Wednesday, May 04, 2011

Red Fang—Murder the Mountains (Relapse)

What’s the angle on Red Fang? Well, there’s the beer-fueled, Pythonesque hilarity of the “Prehistoric Dog” video. I got on board after catching that, I’ll admit. There’s the Portland angle. Who doesn’t like Portland? Place is awesome. There’s the “produced by a Decemberist” angle, but that’s hardly an angle. It’s not like Red Fang are suddenly writing fantastical folk songs to be savoured by NPR listeners (and me). They rock, and hard. How about the fact that they’re on Relapse Records, purveyors of fine grind? Nah, Relapse embraces all genres of fine music these days. Fact is, Red Fang don’t need an angle. You just gotta hear them. I’m feeling pretty evangelical about Murder the Mountains, similar to how I felt about Harvey Milk’s Life…The Best Game in Town. The resemblance is superficial—the two bands’ demeanours are quite different. Red Fang are more sociable than Harvey Milk, but in terms of big American rock with great riffs and unexpected, unabashed catchiness, I get the same feeling from both albums. Red Fang mainly operate in two modes, combining a thudding, Melvins-like approach and a breezier, QOTSA kind of feel. One mode often dominates a song. “Into the Eye” and “Throw Up” are two of the most bruising tracks, while “Wires” and “Number Thirteen” have the shuffle going on, and are massively catchy. The alternating styles mesh well, and give the album that most valuable, old-fashioned quality of being able to tell the damn songs apart. The best thing about these songs, however, is that they go interesting places. Although they follow a three- to five-minute verse/chorus format, there’s always a cunning segue into an instrumental break or other digression that wakes me up from my rock trance thinking, “Wait, how did we end up here?” The best example might be “Wires”—the scuffed-up glam stomp heads into the orchestra pit, where guest Jenny Conlee’s keyboards take over and we’re suddenly prog-rockin’ for a stretch until another colossal riff—the kind of riff that can only end a song because it cannot be topped—breaks out. Sure, Red Fang can write memorable riffs and vocal lines, but this drive to explore what can happen within a song provides the X factor that’s made this one of my favourite albums of 2011 so far. Beyond the bearded, beer-swilling trappings there lies the souls of true rock ‘n’ roll craftsmen. And I’ll hoist a tall can to that.

Wednesday, April 20, 2011

Earth—Angels of Darkness, Demons of Light 1 (Southern Lord)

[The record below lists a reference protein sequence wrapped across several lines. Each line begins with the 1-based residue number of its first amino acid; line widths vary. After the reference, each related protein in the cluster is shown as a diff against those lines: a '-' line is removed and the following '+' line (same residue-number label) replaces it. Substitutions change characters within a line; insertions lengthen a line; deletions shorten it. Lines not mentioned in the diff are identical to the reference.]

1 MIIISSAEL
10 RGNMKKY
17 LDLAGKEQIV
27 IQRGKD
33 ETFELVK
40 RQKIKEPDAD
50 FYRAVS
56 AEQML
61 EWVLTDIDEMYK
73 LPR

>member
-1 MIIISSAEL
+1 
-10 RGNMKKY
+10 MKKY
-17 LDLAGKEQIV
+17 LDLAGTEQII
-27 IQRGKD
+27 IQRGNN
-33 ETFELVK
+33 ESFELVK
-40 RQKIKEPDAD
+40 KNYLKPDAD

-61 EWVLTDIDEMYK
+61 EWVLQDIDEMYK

The Bees Made Honey in the Lion’s Skull (2008) was a shimmering, hypnotic set based around precision and repetition. Angels of Darkness… showcases a more relaxed approach, as though the band visited Neil Young’s Ragged Glory barn and took some pointers from Crazy Horse. (I often wonder if Neil Young has ever heard Earth, given his history of work in bleak guitar landscapes, from the Dead Man soundtrack to Le Noise.) If The Bees Made Honey… struck you as regimented, the untamed swirling of sounds here will be a pleasant surprise. It’s another refinement to the basic approach Dylan Carlson has taken since Hex; Or Printing in the Infernal Method—striving for a state of grace through repetition, deliberation, and space. Don’t call it drone. “Old Black” demonstrates the impact of small gestures in this environment. In the first half of the song, Carlson unspools a lengthy, slowly developing riff, punctuating each turnaround with a slight tug on the whammy bar. That minor quaver is enough to stir the soul. When the closing riff emerges, he steps on a wah pedal and everything liquefies. Superb. “Father Midnight” is mainly carried by bass and drums, as Carlson steps back and improvises around the slo-mo groove. Lori Goldston’s cello scuttles and churns underneath. “Descent into the Zenith” sounds like a sunrise, with a mood that fits Carlson’s “Miami Morning Coming Down” series. Only “Hell’s Winter” feels too typically Earth; overfamiliar and overlong. With a vision so strong, and a band so consistent—the same four players appear on all the tracks, and there are no guest musicians—the music pours freely on the title track’s 20 minutes of lolling oceanic improvisation, like an accompaniment to a humpback ballet. This is Earth untethered, gliding through air and water rather than scrabbling through scrub-brush. Angels are at play, yes, but so are demons, exerting gravity via the low notes at the end of a riff, or a downcast chord progression, or Adrienne Davies’ steadfast downbeat. It feels good to be caught amidst this quiet struggle. Let it play and hear it glow.